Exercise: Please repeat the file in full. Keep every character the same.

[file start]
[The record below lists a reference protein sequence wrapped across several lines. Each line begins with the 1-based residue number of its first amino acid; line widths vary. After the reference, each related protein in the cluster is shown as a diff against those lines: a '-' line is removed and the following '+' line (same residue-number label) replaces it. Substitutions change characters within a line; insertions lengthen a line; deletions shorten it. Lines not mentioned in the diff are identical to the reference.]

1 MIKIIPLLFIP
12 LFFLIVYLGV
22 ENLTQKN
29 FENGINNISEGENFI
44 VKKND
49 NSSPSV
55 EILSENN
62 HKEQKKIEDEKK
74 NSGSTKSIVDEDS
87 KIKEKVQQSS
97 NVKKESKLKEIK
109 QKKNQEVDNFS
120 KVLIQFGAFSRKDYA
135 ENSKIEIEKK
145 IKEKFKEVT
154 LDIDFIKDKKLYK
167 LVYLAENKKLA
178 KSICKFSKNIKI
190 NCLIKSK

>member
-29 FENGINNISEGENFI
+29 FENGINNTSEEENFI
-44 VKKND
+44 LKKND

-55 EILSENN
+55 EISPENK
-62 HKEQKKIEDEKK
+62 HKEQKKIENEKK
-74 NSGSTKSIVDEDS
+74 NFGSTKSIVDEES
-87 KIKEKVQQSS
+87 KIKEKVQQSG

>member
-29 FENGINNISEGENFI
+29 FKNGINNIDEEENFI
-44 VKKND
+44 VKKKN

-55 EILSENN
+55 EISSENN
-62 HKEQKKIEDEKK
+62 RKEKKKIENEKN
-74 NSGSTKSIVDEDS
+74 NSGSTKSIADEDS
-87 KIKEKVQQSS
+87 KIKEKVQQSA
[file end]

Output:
[The record below lists a reference protein sequence wrapped across several lines. Each line begins with the 1-based residue number of its first amino acid; line widths vary. After the reference, each related protein in the cluster is shown as a diff against those lines: a '-' line is removed and the following '+' line (same residue-number label) replaces it. Substitutions change characters within a line; insertions lengthen a line; deletions shorten it. Lines not mentioned in the diff are identical to the reference.]

1 MIKIIPLLFIP
12 LFFLIVYLGV
22 ENLTQKN
29 FENGINNISEGENFI
44 VKKND
49 NSSPSV
55 EILSENN
62 HKEQKKIEDEKK
74 NSGSTKSIVDEDS
87 KIKEKVQQSS
97 NVKKESKLKEIK
109 QKKNQEVDNFS
120 KVLIQFGAFSRKDYA
135 ENSKIEIEKK
145 IKEKFKEVT
154 LDIDFIKDKKLYK
167 LVYLAENKKLA
178 KSICKFSKNIKI
190 NCLIKSK

>member
-29 FENGINNISEGENFI
+29 FENGINNTSEEENFI
-44 VKKND
+44 LKKND

-55 EILSENN
+55 EISPENK
-62 HKEQKKIEDEKK
+62 HKEQKKIENEKK
-74 NSGSTKSIVDEDS
+74 NFGSTKSIVDEES
-87 KIKEKVQQSS
+87 KIKEKVQQSG

>member
-29 FENGINNISEGENFI
+29 FKNGINNIDEEENFI
-44 VKKND
+44 VKKKN

-55 EILSENN
+55 EISSENN
-62 HKEQKKIEDEKK
+62 RKEKKKIENEKN
-74 NSGSTKSIVDEDS
+74 NSGSTKSIADEDS
-87 KIKEKVQQSS
+87 KIKEKVQQSA